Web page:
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Julia Paskin

474. Pushed Out: How domestic violence can lead to homelessness

Julia Paskin envisioned herself an artist, not someone who would work as a writer or reporter. 

When she was in her 20s and fighting depression, due in part to feeling “deeply unhappy” and “needing to feel fulfilled in my work,” she enrolled in classes at Pasadena City College. There she learned from the vice president of operations at KPCC in Los Angeles, eventually working through internships to land a reporting job there.

Not being able to imagine a scenario that existed on the periphery of her life is something at the heart of her new series, “Pushed Out: LA’s Unhoused Women,” a partnership between KPCC, LA’s NPR station, and LAist. 

“Our newsroom received a grant from the Blue Shield Foundation to cover the intersection of domestic violence, intimate partner violence, and homelessness,” Paskin says. “We just were given that edict, go report on this, tell a bunch of stories, however you do this is up to you. I started looking at the data, which is not terribly substantial — it’s not reported enough — and figuring out who are these people, who are the most affected and staggeringly it’s women. There are many permutations of how experiencing or surviving intimate partner violence will lead to becoming unhoused.” 

There have been people in Paskin’s life who have experienced homelessness, and she spent much of her childhood “in housing court trying to stave off eviction.” As a result, much of what she heard from homeless women during her reporting was more of a surprise to her editors than to her, with a few exceptions. 

“The sheer brutality of it is hard to bear,” Paskin says. “Maybe what was the most edifying was how law enforcement played a role in making living outside incredibly difficult for women. Being roused in the middle of the night and criminalized for being unhoused. Some of the requirements for entering a women’s shelter are shocking: You can’t bring your kids with you. You can’t work anymore. You understand that policies were put in place for a reason, mainly for the safety of the residents and the staff, but how do you move forward with your life? How do you expect someone to work their way out of homelessness when you don’t allow them to work?”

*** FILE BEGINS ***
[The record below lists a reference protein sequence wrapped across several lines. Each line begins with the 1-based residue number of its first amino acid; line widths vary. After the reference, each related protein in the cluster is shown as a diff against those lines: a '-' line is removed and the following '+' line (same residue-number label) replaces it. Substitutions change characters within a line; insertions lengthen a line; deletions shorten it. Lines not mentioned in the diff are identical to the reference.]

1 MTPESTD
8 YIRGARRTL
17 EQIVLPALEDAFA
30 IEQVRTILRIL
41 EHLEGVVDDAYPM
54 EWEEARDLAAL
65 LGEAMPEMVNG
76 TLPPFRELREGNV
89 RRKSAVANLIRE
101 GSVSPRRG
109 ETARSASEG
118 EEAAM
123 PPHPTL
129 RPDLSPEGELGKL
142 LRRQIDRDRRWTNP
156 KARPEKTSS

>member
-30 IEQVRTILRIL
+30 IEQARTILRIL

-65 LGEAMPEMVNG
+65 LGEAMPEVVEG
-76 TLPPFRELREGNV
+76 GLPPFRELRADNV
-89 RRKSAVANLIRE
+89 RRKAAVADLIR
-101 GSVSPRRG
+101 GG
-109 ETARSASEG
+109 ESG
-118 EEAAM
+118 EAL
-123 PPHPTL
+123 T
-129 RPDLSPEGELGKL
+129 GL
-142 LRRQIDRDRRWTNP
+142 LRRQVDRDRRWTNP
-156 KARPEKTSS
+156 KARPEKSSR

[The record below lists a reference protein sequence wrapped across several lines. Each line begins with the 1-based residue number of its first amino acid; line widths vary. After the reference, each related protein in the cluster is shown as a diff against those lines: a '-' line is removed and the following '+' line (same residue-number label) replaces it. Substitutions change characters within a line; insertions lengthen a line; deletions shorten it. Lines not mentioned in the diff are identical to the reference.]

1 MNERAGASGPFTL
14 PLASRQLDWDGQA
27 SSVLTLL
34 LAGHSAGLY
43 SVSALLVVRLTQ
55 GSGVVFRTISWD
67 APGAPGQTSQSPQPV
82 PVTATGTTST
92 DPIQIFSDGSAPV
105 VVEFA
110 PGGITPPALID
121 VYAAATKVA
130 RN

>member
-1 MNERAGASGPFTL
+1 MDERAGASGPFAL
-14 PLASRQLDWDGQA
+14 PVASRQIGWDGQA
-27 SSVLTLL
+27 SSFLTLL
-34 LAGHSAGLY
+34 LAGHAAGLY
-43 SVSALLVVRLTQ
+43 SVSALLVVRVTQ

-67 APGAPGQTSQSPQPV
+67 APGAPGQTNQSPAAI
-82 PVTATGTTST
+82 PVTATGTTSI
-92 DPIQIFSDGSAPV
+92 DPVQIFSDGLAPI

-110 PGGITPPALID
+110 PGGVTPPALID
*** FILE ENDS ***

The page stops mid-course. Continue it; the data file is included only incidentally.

Paskin wanted to make sure the women she spoke with had a safety and support system in place, in case telling their stories proved difficult or retriggered their trauma from the harrowing experiences they lived through. Journalists sometimes aren’t as careful or considerate when it comes to pursuing complex, emotional and difficult stories like those involving abuse and struggling to survive in dangerous conditions. 

But she also wanted to tell the stories responsibly and in a way that answered questions people who have never been close to this situation might have. 

These are the kinds of questions abuse survivors often hear, including “Why did you stay for so long? Why didn’t you just get a job? The assumptions people make,” Paskin says. She wanted “ to illustrate the point that becoming homeless is incredibly easy in America, especially in a housing market like Los Angeles. When you start to add the layers of vulnerability, it becomes all the more plausible to become unhoused. We wanted to pull away the mystique. We’re an NPR station, we have a lot of listeners of privilege. We wanted to illustrated that it happens in a tangible way to people doing the best they can.” 

Julia Paskin is a radio producer and writer for KPCC and LAist who recently launched a series called ‘Pushed Out: LA’s Unhoused Women,’ telling the stories of women who are experiencing homelessness after leaving an intimate partner abuse situation. She talks with It’s All Journalism host Michael O’Connell about the challenges of sharing these stories in a responsible way while making it clear that homelessness could happen, easily, to almost anyone. 

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